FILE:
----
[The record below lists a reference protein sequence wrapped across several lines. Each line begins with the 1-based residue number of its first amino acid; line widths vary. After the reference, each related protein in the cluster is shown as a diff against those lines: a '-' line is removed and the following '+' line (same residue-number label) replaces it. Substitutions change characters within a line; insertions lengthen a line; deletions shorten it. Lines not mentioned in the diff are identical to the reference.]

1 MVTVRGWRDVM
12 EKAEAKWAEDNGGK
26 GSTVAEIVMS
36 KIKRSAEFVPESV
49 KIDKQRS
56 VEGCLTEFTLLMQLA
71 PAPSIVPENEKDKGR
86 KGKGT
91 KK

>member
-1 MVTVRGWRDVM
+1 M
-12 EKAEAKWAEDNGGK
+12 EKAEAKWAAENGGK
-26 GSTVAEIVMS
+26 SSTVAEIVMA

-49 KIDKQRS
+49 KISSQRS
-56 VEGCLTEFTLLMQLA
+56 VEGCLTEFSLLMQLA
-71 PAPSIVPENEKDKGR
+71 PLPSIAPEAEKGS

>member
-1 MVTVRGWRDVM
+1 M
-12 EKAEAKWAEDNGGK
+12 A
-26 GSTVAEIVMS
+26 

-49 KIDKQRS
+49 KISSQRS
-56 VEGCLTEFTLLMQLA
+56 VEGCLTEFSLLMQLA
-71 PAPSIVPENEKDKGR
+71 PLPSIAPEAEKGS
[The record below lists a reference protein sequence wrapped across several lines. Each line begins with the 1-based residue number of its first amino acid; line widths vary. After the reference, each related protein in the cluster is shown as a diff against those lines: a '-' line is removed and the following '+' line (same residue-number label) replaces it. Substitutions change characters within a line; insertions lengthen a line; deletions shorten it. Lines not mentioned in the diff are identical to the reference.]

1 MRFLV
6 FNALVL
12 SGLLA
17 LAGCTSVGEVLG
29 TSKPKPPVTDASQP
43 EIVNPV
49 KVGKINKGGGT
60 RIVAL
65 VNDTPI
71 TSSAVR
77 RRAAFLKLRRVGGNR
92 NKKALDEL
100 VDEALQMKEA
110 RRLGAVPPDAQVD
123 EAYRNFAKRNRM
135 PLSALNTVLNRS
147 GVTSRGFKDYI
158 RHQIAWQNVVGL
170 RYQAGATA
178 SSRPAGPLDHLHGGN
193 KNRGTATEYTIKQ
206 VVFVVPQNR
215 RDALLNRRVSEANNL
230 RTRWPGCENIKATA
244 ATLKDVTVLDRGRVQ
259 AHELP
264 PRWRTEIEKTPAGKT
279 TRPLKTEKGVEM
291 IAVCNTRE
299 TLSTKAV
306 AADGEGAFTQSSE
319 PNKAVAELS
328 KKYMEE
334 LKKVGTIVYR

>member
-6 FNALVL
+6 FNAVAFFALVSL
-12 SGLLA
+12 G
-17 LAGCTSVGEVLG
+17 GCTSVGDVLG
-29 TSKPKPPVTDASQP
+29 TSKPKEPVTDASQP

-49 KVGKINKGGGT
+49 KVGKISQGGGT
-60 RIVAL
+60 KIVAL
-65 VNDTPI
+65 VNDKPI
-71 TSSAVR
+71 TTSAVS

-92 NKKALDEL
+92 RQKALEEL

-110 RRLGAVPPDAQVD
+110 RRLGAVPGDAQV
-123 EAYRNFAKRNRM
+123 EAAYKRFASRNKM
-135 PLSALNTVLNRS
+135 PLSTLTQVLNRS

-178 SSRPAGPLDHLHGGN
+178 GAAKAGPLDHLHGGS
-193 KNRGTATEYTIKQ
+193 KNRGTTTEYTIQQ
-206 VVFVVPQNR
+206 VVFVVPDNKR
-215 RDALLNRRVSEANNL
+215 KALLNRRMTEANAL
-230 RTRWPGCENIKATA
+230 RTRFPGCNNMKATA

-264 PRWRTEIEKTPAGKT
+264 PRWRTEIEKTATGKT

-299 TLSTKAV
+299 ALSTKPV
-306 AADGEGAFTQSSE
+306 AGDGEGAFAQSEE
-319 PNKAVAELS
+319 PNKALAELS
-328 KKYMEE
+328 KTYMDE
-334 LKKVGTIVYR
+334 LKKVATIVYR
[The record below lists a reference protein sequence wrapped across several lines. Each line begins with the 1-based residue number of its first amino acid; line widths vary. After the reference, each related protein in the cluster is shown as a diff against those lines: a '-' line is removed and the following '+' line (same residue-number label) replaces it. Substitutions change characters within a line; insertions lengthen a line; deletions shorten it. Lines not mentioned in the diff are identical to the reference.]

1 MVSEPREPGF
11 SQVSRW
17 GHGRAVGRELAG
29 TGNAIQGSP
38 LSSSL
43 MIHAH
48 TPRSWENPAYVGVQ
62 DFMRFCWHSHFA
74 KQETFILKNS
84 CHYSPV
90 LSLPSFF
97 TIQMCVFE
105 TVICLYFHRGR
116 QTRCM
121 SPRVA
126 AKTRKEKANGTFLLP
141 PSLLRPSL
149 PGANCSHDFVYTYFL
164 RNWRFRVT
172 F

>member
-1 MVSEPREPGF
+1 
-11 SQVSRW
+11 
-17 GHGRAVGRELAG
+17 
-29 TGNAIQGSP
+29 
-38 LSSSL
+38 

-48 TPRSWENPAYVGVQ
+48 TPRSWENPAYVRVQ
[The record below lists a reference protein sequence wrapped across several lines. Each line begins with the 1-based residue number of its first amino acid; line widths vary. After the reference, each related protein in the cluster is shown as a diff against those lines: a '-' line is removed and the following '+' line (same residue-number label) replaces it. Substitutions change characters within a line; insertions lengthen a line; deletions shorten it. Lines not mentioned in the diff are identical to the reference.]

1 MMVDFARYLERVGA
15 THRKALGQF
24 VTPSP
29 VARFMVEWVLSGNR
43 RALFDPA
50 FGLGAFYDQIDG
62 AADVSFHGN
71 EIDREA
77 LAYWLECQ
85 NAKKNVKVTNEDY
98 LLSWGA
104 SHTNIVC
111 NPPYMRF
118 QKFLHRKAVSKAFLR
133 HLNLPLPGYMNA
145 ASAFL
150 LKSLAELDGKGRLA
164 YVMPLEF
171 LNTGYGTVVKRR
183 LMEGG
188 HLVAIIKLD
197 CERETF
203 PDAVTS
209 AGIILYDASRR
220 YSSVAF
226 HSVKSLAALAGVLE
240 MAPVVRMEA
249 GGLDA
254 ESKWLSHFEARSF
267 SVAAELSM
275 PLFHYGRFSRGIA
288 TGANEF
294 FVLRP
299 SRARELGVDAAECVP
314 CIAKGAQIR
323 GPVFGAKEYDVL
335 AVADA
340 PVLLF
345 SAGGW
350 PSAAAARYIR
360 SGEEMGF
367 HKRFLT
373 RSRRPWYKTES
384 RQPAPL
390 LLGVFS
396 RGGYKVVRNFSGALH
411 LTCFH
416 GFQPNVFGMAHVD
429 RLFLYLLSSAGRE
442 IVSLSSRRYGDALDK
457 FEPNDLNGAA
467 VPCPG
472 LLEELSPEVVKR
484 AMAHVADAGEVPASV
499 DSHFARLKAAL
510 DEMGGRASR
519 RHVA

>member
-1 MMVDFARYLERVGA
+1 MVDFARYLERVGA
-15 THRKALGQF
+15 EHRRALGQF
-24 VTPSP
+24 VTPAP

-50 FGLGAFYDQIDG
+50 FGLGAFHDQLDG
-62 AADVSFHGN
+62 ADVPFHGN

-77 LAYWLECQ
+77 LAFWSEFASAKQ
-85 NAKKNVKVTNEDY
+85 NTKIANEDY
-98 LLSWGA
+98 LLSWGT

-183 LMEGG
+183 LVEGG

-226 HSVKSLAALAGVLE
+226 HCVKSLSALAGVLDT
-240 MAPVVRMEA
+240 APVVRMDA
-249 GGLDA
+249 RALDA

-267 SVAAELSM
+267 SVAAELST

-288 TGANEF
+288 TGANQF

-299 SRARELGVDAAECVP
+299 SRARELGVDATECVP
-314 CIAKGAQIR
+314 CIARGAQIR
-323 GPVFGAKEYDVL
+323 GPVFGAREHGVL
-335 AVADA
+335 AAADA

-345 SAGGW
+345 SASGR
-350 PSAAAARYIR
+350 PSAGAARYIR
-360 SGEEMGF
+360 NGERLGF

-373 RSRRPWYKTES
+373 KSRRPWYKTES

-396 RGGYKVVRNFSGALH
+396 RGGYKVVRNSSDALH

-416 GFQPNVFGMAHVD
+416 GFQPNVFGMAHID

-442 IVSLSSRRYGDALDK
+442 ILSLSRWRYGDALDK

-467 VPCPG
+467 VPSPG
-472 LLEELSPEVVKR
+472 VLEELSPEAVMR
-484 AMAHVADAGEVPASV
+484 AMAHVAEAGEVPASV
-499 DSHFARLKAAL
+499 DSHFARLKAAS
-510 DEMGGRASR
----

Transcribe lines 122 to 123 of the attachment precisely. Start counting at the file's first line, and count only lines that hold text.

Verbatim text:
17 GHGRAVGRELAG
29 TGNAIQGSP